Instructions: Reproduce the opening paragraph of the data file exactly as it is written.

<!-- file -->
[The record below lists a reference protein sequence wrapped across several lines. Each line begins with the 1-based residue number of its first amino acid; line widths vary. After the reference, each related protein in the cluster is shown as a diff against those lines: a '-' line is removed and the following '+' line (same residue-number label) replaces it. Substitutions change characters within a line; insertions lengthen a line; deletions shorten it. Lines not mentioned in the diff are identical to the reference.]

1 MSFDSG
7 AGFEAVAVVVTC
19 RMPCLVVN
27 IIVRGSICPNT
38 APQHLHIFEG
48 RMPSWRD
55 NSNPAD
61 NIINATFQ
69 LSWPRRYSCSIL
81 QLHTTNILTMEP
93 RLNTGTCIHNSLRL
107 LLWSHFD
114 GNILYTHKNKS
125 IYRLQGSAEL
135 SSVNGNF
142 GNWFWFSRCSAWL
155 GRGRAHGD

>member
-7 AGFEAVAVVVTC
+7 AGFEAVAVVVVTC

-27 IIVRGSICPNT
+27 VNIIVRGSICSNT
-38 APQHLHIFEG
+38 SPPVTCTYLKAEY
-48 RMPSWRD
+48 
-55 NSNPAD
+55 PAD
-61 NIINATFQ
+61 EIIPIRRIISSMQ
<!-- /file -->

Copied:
[The record below lists a reference protein sequence wrapped across several lines. Each line begins with the 1-based residue number of its first amino acid; line widths vary. After the reference, each related protein in the cluster is shown as a diff against those lines: a '-' line is removed and the following '+' line (same residue-number label) replaces it. Substitutions change characters within a line; insertions lengthen a line; deletions shorten it. Lines not mentioned in the diff are identical to the reference.]